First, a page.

// Tutorial //

How To Monitor System Authentication Logs on Ubuntu

Published on September 5, 2013 · Updated on January 3, 2023
How To Monitor System Authentication Logs on Ubuntu

How To Monitor System Logins

A fundamental component of authentication management is monitoring the system after you have configured your users.

We will be exploring these concepts on a Ubuntu 22.04 server, but you can follow along on any modern Linux distribution. You can set up a Ubuntu 22.04 server for this tutorial by following our guide to Initial Server Setup on Ubuntu 22.04.

Review Authentication Attempts

Modern Linux systems log all authentication attempts in a discrete file. This is located at /var/log/auth.log. You can view this file using less:

  1. sudo less /var/log/auth.log
May 3 18:20:45 localhost sshd[585]: Server listening on port 22. May 3 18:20:45 localhost sshd[585]: Server listening on :: port 22. May 3 18:23:56 localhost login[673]: pam_unix(login:session): session opened fo r user root by LOGIN(uid=0) May 3 18:23:56 localhost login[714]: ROOT LOGIN on '/dev/tty1' Sep 5 13:49:07 localhost sshd[358]: Received signal 15; terminating. Sep 5 13:49:07 localhost sshd[565]: Server listening on port 22. Sep 5 13:49:07 localhost sshd[565]: Server listening on :: port 22. . . .

When you are finished viewing the file, you can use q to quit less.

How To Use the “last” Command

Usually, you will only be interested in the most recent login attempts. You can see these with the last tool:

  1. last
demoer pts/1 rrcs-72-43-115-1 Thu Sep 5 19:37 still logged in root pts/1 rrcs-72-43-115-1 Thu Sep 5 19:37 - 19:37 (00:00) root pts/0 rrcs-72-43-115-1 Thu Sep 5 19:15 still logged in root pts/0 rrcs-72-43-115-1 Thu Sep 5 18:35 - 18:44 (00:08) root pts/0 rrcs-72-43-115-1 Thu Sep 5 18:20 - 18:20 (00:00) demoer pts/0 rrcs-72-43-115-1 Thu Sep 5 18:19 - 18:19 (00:00)

This provides a formatted version of information saved in another file, /etc/log/wtmp.

Judging from the first and the third line, users are currently logged into the system. The total time spent logged into the system during other, already closed sessions is provided by a set of hyphen-separated values.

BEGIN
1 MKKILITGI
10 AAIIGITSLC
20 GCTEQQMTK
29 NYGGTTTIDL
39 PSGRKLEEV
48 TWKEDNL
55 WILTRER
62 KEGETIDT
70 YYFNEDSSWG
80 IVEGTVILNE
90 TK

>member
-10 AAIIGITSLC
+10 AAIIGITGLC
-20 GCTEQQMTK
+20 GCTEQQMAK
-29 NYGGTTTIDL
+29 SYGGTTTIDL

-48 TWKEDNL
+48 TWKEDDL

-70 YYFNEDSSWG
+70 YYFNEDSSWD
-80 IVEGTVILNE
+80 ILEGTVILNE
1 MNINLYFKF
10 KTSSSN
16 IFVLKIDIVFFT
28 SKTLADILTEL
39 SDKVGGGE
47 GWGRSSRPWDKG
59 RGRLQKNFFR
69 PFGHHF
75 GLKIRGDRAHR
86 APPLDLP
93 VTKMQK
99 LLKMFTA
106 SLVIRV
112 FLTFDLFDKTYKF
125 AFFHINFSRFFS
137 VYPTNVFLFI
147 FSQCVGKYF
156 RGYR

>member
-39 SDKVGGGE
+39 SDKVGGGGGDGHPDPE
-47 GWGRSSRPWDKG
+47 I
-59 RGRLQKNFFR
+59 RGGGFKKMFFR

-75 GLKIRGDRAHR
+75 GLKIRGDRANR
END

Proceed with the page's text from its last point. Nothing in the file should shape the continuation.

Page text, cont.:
How To Use the “lastlog” Command

You can also view the last time each user on the system logged in using the lastlog command.

This information is provided by accessing the /etc/log/lastlog file. It is then sorted according to the entries in the /etc/passwd file:

  1. lastlog
Username Port From Latest root pts/1 rrcs-72-43-115-1 Thu Sep 5 19:37:02 +0000 2013 daemon **Never logged in** bin **Never logged in** sys **Never logged in** sync **Never logged in** games **Never logged in** . . .

You can see the latest login time of every user on the system.

Notice how the system users will almost all have **Never logged in**. Many of these system accounts will not be used to log in directly, so this is normal.


User authentication on Linux is a relatively flexible area of system management. There are many ways of accomplishing the same objective with widely available tools.

It is important to understand where the system keeps information about logins so that you can monitor your server for changes that do not reflect your usage.

Next, you may want to learn how to add and delete system users.

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wow log has what look like constant, huge numbers of attempts to login by hackers. literally 1000’s per day.

Say, someone manages to break into my server eventually. Can he remove certain parts from the access logs? If so, how do I figure that out and more importantly, protect myself against such malicious file-editing?

Looks like you need to update your href’s to the previous articles to use www.digitalocean.com instead of atlantis.digitalocean.com.

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